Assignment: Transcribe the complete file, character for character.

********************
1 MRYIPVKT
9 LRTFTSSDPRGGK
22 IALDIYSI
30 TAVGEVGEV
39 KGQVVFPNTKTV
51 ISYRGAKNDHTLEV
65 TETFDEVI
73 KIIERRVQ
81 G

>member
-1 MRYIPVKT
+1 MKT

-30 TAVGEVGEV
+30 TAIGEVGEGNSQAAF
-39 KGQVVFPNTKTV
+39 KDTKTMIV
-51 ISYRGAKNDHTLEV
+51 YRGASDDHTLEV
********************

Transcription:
1 MRYIPVKT
9 LRTFTSSDPRGGK
22 IALDIYSI
30 TAVGEVGEV
39 KGQVVFPNTKTV
51 ISYRGAKNDHTLEV
65 TETFDEVI
73 KIIERRVQ
81 G

>member
-1 MRYIPVKT
+1 MKT

-30 TAVGEVGEV
+30 TAIGEVGEGNSQAAF
-39 KGQVVFPNTKTV
+39 KDTKTMIV
-51 ISYRGAKNDHTLEV
+51 YRGASDDHTLEV